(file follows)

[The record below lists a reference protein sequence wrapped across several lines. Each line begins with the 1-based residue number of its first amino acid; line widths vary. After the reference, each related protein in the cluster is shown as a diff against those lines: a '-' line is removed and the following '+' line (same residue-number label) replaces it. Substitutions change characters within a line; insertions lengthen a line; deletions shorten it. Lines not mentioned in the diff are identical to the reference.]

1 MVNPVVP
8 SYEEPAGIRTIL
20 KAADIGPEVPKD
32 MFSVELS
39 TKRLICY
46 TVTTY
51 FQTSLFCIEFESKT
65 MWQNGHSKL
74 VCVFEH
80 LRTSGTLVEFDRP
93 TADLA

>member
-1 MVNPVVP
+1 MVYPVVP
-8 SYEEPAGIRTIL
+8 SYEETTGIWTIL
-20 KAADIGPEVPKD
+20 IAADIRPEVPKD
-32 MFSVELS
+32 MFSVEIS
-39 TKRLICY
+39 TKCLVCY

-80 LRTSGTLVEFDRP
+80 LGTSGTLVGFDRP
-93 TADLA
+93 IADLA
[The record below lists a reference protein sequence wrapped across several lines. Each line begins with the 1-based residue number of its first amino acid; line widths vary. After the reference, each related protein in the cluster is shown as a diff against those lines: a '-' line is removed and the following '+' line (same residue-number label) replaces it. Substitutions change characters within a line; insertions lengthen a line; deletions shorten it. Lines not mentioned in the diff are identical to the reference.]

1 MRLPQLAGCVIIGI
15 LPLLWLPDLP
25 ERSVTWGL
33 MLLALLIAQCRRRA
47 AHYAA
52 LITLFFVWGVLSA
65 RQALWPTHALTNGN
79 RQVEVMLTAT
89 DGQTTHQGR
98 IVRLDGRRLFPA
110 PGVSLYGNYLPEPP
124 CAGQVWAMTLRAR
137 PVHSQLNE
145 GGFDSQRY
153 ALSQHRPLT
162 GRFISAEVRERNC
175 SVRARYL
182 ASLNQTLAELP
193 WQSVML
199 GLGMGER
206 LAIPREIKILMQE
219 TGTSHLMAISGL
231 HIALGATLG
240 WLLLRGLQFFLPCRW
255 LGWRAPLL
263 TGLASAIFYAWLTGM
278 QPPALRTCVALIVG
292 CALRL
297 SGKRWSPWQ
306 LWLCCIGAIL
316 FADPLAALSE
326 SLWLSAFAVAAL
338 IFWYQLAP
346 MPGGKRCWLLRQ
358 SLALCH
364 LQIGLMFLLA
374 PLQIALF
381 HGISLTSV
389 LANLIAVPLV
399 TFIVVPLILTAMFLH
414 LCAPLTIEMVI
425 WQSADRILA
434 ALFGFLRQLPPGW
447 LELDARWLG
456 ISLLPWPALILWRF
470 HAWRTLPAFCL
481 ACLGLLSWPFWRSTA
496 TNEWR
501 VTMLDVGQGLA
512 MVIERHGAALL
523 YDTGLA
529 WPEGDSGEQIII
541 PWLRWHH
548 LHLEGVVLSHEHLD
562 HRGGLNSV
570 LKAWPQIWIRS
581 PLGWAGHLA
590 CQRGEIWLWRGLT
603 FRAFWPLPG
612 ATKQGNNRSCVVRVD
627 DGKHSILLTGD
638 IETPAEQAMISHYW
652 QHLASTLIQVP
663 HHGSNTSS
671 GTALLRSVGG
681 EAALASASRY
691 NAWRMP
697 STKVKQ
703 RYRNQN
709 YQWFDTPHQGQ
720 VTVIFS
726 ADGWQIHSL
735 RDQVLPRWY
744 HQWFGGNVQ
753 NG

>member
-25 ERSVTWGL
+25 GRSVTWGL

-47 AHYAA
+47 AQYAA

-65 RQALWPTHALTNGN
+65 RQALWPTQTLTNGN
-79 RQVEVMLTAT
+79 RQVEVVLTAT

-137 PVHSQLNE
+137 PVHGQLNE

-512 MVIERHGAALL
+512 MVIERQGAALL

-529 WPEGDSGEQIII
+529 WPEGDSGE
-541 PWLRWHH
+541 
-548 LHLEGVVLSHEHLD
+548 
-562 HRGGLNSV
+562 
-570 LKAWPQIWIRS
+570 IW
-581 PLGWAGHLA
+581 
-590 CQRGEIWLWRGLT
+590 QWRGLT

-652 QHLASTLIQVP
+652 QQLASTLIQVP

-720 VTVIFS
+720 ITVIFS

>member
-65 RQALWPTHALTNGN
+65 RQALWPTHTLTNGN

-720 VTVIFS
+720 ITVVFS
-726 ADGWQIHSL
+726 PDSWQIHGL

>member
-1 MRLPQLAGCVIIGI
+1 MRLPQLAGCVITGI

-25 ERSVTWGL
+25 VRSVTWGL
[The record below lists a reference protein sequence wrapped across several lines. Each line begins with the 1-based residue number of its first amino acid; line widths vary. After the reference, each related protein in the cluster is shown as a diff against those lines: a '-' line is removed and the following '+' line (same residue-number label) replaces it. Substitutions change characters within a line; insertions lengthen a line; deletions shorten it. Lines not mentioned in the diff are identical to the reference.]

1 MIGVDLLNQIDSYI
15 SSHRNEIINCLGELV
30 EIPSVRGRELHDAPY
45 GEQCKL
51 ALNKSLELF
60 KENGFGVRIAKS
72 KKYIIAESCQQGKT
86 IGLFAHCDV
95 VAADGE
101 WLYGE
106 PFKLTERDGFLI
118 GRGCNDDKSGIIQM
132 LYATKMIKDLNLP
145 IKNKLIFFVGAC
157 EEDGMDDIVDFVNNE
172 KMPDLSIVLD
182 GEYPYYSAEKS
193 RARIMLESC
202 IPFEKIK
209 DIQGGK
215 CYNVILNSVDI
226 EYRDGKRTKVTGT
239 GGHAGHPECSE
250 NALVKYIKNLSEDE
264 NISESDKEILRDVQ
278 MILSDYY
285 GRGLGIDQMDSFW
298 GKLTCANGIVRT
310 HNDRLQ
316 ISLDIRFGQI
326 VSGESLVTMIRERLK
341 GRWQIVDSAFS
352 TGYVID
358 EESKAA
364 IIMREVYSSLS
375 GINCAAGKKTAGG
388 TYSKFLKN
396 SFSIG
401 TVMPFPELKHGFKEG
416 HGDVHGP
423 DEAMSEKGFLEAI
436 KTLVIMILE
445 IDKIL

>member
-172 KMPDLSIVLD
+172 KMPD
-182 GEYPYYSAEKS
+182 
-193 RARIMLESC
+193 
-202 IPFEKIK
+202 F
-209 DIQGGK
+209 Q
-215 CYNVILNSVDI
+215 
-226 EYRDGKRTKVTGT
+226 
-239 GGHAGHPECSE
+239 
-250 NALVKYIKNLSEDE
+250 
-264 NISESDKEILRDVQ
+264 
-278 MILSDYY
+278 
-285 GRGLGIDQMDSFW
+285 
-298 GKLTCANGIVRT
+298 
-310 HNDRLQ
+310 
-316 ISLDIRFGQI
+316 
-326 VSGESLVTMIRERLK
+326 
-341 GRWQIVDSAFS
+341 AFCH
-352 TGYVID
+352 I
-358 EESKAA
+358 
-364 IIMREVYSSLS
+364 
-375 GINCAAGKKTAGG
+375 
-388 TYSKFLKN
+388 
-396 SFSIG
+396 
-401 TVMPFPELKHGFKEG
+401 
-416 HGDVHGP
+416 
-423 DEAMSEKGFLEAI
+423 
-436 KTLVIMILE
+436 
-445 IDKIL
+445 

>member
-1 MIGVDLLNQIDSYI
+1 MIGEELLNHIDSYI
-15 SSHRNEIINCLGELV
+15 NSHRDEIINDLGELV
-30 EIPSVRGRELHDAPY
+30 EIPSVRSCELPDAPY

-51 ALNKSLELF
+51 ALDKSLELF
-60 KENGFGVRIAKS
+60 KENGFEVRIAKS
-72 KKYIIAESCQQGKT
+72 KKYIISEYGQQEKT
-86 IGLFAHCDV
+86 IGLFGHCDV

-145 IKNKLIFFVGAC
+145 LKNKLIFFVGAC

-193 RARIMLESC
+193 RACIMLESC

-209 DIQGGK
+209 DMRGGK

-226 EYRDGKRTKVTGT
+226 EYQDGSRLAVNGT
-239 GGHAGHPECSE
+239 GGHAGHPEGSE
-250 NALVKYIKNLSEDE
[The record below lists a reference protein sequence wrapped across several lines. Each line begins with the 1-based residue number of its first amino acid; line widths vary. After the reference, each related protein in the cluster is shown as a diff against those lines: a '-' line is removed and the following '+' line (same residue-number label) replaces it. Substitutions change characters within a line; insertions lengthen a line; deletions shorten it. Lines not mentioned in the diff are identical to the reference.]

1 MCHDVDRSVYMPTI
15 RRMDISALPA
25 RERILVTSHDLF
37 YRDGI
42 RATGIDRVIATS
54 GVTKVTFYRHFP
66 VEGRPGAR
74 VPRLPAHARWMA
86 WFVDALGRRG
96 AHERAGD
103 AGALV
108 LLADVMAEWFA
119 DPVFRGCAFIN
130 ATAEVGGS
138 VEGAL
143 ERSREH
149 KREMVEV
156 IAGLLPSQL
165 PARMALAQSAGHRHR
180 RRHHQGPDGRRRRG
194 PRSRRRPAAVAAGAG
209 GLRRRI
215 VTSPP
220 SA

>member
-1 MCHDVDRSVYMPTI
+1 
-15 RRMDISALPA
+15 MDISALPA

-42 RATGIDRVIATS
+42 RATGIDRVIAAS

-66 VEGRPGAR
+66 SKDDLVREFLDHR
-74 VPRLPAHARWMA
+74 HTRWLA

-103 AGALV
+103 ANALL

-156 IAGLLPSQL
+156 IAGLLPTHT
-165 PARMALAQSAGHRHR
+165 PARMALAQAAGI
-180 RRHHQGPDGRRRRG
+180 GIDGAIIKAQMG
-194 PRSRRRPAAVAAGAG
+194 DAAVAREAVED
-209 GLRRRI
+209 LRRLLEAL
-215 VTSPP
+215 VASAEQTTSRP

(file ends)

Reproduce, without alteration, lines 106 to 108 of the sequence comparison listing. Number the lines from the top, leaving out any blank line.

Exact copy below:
+25 GRSVTWGL

-47 AHYAA
+47 AQYAA